(A) allow public health officials at the Federal, State, and local levels to share and accept laboratory analytic findings; and
(B) identify food-borne illness outbreaks and attribute such outbreaks to specific foods through submission of standardized molecular subtypes (also known as ‘fingerprints’) of food-borne illness pathogens to a centralized database; and
(9) establishing a flexible mechanism for rapidly supporting scientific research by academic centers of excellence, which may include staff representing academic clinical researchers, food microbiologists, animal and plant disease specialists, ecologists, and other allied disciplines.
(c) Improving State Surveillance Capacity- The Secretary, acting through the Director of the Centers for Disease Control and Prevention and the Commissioner of Food and Drugs, shall improve capacity for surveillance in the States by--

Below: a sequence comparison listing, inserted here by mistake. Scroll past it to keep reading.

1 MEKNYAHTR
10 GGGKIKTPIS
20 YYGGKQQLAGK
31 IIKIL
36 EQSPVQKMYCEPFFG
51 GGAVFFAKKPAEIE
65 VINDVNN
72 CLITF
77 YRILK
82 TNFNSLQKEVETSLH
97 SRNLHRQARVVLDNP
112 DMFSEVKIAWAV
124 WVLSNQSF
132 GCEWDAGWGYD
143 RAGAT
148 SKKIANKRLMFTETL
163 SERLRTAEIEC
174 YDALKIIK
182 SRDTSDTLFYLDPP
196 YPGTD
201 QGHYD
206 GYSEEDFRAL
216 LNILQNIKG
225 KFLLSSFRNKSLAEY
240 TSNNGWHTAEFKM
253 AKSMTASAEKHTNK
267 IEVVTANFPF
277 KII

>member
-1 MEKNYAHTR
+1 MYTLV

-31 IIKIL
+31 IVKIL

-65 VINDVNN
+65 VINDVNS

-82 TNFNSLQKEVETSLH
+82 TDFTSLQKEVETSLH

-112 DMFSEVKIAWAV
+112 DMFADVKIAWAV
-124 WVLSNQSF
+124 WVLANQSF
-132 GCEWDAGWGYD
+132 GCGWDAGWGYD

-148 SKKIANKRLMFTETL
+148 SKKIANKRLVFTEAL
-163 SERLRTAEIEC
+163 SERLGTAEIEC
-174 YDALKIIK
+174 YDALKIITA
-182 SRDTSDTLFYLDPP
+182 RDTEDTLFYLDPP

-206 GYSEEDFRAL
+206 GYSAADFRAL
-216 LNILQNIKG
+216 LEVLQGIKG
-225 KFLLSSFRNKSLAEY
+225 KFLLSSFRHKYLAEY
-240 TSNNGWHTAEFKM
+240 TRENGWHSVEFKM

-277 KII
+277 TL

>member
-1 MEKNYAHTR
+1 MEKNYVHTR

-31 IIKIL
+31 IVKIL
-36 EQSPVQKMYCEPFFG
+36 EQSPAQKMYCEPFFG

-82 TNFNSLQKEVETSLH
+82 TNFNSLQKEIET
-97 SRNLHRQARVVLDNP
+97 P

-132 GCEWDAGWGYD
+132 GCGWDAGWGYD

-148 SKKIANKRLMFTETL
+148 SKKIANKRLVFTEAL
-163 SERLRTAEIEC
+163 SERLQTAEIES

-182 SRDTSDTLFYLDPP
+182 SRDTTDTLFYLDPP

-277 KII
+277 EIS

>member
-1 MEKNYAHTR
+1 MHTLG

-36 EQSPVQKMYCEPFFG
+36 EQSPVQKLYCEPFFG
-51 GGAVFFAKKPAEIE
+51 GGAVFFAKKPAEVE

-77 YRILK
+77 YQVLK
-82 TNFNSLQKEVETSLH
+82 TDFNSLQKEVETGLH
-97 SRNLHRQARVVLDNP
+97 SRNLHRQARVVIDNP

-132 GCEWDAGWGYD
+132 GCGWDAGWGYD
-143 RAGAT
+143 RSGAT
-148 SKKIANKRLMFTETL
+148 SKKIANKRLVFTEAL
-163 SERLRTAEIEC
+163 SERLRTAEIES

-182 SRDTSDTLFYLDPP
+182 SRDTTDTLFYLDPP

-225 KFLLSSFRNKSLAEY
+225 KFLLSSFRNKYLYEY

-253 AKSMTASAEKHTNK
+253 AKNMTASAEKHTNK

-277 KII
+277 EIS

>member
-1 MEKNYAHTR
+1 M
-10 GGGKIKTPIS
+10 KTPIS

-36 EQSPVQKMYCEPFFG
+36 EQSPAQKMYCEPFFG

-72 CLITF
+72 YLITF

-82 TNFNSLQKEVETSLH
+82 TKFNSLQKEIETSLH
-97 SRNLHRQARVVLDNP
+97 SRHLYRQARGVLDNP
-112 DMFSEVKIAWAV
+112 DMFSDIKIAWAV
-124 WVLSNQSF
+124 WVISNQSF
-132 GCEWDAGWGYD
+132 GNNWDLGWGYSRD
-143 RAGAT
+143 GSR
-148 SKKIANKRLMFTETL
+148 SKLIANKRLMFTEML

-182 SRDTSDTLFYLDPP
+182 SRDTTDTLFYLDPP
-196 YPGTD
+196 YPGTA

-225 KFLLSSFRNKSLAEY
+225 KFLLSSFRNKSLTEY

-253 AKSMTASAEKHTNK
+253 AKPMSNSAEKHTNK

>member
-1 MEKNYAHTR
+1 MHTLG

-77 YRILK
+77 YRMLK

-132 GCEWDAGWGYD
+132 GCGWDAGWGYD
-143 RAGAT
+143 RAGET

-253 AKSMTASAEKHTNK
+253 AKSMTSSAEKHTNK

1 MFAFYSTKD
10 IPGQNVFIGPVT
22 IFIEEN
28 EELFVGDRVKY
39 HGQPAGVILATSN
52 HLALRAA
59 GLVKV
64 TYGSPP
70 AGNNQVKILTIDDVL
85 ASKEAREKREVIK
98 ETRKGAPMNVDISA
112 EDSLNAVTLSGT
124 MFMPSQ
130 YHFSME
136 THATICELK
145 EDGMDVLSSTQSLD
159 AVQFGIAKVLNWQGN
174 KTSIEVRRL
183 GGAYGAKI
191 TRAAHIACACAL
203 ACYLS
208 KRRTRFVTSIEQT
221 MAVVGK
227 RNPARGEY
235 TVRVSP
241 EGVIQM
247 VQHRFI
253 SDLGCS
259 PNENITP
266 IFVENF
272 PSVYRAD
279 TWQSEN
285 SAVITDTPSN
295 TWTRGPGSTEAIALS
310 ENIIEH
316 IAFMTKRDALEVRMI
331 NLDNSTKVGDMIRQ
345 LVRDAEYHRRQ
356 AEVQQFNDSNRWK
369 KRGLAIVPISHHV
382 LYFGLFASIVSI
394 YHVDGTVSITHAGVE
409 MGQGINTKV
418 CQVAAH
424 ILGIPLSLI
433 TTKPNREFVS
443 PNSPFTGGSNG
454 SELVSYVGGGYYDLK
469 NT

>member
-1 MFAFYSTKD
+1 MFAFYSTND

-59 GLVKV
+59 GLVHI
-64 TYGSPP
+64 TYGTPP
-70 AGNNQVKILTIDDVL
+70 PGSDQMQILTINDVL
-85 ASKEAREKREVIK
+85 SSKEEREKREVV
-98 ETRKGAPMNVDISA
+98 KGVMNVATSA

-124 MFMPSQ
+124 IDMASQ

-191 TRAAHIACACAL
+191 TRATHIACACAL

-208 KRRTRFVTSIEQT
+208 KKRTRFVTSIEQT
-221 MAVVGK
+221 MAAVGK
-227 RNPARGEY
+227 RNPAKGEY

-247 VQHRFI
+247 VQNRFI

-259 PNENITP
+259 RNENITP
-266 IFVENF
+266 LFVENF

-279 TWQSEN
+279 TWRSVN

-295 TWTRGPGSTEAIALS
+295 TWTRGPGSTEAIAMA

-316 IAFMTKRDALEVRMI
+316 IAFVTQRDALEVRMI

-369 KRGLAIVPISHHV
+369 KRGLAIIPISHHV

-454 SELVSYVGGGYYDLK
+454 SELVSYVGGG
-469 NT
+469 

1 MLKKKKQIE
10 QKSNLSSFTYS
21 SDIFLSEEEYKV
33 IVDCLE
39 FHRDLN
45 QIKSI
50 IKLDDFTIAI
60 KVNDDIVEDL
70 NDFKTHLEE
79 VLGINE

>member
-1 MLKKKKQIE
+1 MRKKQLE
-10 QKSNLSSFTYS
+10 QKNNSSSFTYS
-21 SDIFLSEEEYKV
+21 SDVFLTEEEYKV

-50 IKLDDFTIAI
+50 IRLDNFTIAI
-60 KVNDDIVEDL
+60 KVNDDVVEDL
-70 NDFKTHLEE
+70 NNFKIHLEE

(1) supporting outbreak investigations with needed specialty expertise, including epidemiological, microbiological, and environmental expertise, to assist identification of underlying common sources and contributing factors;
(2) identifying, disseminating, and supporting implementation of model practices at the State and local level for--
(A) facilitating rapid shipment of clinical isolates from clinical laboratories to State public health laboratories to avoid delays in testing;
(B) conducting rapid and more standardized interviewing of cases associated with major enteric pathogens, including prior to designation of clusters as food-borne illness outbreaks;